If you buy a modem that is too slow, it will cap the overall speed of your plan and deliver slower speeds than what your plan is capable of getting. But it is important to note that getting a lightning-fast modem will not work past the maximum allowance of your plan. So, if you have a service plan of 100Mbps, your modem cannot increase your speed past that.


Looking for a fast enough ethernet port is a great idea, too. The ethernet port and cable are how your internet connection gets from your modem to your router. If your port does not accommodate the speed of your internet plan, you will essentially be throttling the connection.



If you are traveling or looking for short term solution you can go for USB stick portable modems to connect anywhere.

Key specs for buying a router 


One of the most common uses for a WiFi router is to share the internet connection between a multitude of devices. Still, that is not the only use for it. You can actually use a router without having an active internet connection. You can use it to connect the devices in your home like tablets, TVs, smartphones, or computers to each other for things like file transfers, streaming videos, and so much more.


But most users need a router to use the internet across multiple devices. Knowing the different types of routers out there – it is important to know if you have a cable or ADSL internet connection – depends on your connection and there are a multitude of different options available in each.

WiFi standard 


WiFI standard is one of the most important features to check on a router. This is what dictates the transfer speeds of the router. The higher the transfer speed, the greater the capability you have. And thanks to multi-antenna and multi-input multi-output (MIMO support), you can now have your router allow for multiple streams on a single connection for improved connectivity. This is particularly useful if you are using multimedia activities.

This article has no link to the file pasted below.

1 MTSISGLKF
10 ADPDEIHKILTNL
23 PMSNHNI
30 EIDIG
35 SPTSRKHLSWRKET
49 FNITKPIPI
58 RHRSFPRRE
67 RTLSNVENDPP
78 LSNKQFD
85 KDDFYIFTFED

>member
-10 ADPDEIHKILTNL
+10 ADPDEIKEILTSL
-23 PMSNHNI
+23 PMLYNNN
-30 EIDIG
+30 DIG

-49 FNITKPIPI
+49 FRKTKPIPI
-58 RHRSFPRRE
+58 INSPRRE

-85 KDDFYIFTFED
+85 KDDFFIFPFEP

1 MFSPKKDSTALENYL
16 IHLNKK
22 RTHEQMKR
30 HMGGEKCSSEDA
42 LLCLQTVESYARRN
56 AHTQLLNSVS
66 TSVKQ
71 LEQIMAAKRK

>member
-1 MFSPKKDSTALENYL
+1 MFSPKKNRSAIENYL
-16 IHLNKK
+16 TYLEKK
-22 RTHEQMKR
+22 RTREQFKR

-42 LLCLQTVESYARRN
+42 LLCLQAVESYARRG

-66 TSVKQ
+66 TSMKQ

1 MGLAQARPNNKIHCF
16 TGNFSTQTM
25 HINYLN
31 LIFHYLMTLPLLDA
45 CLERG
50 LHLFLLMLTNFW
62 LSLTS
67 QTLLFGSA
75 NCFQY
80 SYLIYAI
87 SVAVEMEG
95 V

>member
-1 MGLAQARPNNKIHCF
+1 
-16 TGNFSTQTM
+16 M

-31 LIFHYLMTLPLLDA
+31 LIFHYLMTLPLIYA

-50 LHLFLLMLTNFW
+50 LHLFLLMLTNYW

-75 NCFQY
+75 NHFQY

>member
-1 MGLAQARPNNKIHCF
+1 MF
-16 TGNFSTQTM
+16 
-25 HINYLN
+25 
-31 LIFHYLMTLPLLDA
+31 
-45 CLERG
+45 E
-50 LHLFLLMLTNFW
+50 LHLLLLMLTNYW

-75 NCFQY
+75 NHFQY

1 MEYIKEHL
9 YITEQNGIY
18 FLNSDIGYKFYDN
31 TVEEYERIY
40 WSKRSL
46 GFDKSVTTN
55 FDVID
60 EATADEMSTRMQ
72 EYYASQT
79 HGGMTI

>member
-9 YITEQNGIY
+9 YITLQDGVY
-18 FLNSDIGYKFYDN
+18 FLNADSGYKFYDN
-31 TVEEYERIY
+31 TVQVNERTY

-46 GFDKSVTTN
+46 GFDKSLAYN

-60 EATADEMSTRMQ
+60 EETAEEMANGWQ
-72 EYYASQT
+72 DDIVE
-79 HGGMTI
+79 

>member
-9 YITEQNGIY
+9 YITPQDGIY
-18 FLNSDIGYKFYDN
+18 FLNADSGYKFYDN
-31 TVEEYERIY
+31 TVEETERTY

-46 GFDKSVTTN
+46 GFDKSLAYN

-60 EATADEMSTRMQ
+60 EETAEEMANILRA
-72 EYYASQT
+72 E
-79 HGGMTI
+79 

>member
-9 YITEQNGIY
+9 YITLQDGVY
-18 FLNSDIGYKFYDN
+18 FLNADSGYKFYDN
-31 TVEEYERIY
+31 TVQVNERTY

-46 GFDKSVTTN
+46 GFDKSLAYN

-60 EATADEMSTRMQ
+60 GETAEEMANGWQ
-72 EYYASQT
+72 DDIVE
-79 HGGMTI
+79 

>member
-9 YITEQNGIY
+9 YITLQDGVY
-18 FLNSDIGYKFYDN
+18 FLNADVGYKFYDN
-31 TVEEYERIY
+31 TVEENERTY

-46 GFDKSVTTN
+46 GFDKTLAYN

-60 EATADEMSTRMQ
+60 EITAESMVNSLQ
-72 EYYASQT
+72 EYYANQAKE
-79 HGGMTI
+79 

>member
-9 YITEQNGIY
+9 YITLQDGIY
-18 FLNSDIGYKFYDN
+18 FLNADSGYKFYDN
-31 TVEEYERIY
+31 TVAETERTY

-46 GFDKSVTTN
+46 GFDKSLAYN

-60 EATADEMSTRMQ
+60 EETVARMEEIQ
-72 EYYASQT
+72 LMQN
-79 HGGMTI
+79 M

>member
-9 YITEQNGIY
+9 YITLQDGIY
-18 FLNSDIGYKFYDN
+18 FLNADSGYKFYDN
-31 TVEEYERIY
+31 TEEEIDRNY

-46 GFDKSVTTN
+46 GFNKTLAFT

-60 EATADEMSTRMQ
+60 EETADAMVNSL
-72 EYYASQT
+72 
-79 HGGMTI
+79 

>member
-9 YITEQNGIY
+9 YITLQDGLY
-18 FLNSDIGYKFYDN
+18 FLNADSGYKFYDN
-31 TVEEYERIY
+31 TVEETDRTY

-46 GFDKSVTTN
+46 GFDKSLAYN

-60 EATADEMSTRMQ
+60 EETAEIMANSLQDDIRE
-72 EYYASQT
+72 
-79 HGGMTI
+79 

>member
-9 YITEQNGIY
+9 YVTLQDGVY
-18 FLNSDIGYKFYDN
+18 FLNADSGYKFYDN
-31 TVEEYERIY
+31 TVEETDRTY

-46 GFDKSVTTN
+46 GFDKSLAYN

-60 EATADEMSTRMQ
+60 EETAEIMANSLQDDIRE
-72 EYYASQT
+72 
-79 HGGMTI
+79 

Frequency 


Wireless frequency is another important aspect. The frequency will ultimately decide how powerful your network is for multiple devices. There are two main standards: 2.4GHz and 5GHz. The key difference between those two standards is that of range and interference.


The higher the frequency, the less amount of disturbance that you will gain from other devices or overlapping networks (living in an apartment complex, this is key). For single-family homes, a 2.4GHz option might work just fine as there are likely to be fewer spots for interference.

Speed of the router 


The actual speed of the router, regardless of the standard, depends greatly on the hardware that is being used in that specific model. If you tend to use a lot of streaming services – things like streaming movies or television, you might want to go above and beyond for more speed. This will prevent things like buffering or dips in picture quality as opposed to a slower model.

Antenna Range